Slowly, but surely, mainstream industrial manufacturers are taking over the 3D printing space. While there was talk maybe eight years ago about whether or not HP would be acquiring Stratasys or 3D Systems, we’ve since seen the 2D printer manufacturer disrupt the 3D printing industry.
And, though the manufacturing giant might not conquer all of additive manufacturing (AM), Mitsubishi is sure to have an impact on 3D printing, as well. While subsidiary Mitsubishi Chemical is making inroads into the materials space, the larger Mitsubishi Heavy Industries is also increasing its presence in metal AM with a specific focus on directed energy deposition (DED). At Formnext Connect, I spoke to Alexander Spatzig, Head of Business Development at Mitsubishi Heavy Industries Europe, Ltd., who provided insight into the company’s own DED process and products.
Mitsubishi entered the 3D printing space when, in 2014, the Japanese government recognized that the country was a bit behind other leading countries in the additive space. In turn, all of the large Japanese manufacturers got together to develop their own 3D printing technologies. The technology from Mitsubishi Heavy Industries was created under a research project under Japan’s New Energy and Industrial Technology Development Organization (NEDO), with the participation of the Technology Research Association for Future Additive Manufacturing (TRAFAM).
As a manufacturer of industrial machinery, Mitsubishi Heavy Machinery produces injection molding equipment, machine tools, compressors and paper and printing machinery. Like other machine tool makers, Mitsubishi was able to jump into 3D printing by incorporating a DED laser head, capable of 6 kW power output, into an existing milling machine.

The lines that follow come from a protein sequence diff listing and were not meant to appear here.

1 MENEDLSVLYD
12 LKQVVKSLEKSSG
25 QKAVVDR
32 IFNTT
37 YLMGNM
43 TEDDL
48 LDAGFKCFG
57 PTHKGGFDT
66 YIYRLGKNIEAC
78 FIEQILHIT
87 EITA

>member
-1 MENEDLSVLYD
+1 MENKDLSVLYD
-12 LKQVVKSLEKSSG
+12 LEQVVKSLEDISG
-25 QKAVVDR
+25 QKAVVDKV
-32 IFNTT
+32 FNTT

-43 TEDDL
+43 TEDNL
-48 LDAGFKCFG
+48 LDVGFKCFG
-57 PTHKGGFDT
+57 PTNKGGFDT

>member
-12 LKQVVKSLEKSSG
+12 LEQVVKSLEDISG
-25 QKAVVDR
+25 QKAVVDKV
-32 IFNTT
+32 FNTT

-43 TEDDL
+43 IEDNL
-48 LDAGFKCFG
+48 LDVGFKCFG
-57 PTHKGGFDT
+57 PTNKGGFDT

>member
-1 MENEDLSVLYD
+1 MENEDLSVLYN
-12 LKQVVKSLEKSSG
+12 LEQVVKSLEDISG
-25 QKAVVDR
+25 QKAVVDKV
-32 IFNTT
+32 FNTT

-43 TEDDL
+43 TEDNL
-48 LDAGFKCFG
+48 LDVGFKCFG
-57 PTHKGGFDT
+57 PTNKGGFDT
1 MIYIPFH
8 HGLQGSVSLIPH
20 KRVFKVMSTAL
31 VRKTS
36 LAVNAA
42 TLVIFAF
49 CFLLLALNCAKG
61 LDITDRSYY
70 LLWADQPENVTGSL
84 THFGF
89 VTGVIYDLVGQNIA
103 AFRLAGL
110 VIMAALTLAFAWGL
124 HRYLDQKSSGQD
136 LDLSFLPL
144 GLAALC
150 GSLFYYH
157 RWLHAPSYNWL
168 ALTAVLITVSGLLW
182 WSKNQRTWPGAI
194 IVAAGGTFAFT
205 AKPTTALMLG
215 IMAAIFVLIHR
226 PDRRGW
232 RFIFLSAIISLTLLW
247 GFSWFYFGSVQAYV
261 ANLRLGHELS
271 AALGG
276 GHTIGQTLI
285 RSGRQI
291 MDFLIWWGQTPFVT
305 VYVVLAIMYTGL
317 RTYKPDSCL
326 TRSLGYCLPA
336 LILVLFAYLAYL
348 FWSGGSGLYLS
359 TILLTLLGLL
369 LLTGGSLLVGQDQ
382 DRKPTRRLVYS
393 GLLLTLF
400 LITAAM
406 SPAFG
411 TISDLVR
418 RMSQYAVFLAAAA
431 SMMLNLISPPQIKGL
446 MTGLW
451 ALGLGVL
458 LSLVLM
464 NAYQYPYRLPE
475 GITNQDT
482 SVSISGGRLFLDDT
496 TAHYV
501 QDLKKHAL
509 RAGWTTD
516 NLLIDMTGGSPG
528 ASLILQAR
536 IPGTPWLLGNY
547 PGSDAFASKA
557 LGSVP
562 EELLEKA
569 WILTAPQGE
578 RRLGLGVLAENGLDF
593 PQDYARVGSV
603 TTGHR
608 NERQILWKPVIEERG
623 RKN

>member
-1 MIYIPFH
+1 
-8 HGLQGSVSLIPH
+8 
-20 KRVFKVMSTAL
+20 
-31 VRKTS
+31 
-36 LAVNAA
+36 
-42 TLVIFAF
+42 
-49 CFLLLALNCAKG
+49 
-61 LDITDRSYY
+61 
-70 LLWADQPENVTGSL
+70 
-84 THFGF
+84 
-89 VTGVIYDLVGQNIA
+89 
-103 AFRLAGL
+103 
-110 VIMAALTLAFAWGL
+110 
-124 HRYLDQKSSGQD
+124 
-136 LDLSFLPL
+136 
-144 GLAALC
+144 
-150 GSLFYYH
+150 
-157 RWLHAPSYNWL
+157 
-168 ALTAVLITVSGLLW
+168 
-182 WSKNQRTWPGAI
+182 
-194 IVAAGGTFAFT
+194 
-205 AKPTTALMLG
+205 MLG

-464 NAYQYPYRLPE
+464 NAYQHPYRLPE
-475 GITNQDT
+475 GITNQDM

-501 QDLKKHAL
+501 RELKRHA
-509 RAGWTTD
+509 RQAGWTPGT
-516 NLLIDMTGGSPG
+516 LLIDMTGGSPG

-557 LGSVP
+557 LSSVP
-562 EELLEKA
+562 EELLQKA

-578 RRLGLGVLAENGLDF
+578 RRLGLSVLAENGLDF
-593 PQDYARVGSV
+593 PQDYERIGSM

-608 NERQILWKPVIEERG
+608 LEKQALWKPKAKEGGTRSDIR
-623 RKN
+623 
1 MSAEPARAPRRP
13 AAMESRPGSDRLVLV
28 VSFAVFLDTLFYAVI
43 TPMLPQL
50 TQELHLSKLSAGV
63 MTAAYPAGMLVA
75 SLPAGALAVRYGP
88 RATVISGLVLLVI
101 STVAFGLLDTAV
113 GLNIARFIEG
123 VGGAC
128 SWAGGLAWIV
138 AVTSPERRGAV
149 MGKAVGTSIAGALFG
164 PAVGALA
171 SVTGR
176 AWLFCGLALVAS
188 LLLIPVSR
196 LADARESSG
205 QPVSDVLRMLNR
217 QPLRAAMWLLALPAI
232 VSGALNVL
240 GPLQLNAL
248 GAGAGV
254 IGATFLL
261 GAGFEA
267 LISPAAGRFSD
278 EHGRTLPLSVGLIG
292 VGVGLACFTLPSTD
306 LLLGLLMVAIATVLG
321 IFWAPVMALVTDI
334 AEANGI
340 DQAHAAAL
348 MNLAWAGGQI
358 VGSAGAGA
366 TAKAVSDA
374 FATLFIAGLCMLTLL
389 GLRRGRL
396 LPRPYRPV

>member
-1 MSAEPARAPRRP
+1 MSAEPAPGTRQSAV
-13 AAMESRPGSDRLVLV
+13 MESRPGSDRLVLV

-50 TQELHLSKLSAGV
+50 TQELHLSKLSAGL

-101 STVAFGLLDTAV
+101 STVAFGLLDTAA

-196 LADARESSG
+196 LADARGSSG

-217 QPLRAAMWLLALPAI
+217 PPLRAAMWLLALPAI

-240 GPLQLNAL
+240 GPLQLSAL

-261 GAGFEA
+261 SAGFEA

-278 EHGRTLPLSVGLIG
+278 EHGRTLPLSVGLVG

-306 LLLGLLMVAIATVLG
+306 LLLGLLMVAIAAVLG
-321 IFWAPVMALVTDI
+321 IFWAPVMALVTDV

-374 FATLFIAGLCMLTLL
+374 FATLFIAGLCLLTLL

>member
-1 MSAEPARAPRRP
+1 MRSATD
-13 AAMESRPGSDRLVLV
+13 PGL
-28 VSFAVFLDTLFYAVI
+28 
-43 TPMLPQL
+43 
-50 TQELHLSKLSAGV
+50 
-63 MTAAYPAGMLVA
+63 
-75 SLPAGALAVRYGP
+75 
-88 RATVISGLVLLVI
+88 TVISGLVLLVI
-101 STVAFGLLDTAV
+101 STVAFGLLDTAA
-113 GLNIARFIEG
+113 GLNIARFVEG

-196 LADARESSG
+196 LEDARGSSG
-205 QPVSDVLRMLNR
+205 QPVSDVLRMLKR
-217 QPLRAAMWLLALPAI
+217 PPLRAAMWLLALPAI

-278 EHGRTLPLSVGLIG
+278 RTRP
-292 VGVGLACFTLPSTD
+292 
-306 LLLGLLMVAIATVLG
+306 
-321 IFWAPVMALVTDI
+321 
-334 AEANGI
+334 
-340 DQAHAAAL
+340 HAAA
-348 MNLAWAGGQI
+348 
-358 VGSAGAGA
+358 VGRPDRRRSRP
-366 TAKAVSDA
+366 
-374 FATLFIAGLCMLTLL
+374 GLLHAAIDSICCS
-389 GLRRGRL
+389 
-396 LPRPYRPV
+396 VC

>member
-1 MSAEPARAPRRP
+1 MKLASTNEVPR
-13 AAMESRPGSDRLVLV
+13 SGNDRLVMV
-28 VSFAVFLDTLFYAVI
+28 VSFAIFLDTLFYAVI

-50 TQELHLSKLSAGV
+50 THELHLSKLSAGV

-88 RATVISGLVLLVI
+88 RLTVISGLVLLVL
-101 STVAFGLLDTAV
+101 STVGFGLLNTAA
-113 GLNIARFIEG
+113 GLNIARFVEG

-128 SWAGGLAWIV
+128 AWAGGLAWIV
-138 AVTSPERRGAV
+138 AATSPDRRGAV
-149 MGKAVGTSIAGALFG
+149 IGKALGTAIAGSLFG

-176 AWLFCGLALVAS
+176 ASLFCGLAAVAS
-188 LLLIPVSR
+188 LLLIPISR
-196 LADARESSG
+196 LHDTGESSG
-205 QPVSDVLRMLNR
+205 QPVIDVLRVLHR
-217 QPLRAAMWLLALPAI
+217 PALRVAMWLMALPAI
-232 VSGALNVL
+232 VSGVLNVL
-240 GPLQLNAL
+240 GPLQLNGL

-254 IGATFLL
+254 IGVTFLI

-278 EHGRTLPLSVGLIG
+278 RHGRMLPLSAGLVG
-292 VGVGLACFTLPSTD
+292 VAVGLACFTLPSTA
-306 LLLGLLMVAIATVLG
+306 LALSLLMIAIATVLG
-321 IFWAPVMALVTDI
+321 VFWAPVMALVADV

This resulted in the first of its LAMDA line of DED 3D printers, a research-oriented system dut. This DED printer has a build volume of just 200 mm x 200 mm x 200 mm, but Spatzig explained that they are developing a DED system for 3D printing parts up to 2.5 m on a side. The Mitsubishi site lists sizes ranging from that smaller LAMDA200 model to a 2,500mm ×900mm ×1,000 mm LAMDA2000 model.
Developing a DED system isn’t as simple as just plopping a laser into a CNC machine. For instance, providing the proper atmospheric conditions in which the laser can melt metal powder is necessary. In the case of Mitsubishi, a specialty nozzle was created that generates a local atmosphere of argon gas, allowing the company to be able to scale up the technology without requiring a larger enclosed chamber that would obviously not be cost effective at some point. The printer also includes a real-time monitoring system that allows for closed-loop control of the process through the use of artificial intelligence software that corrects the build if it deviates from the intended design.
“The system checks, for example, the heat and the size of the melt pool, and then immediately regulates the laser power so that it doesn’t become over-melted. It doesn’t become bigger than it should be,” Spatzig said.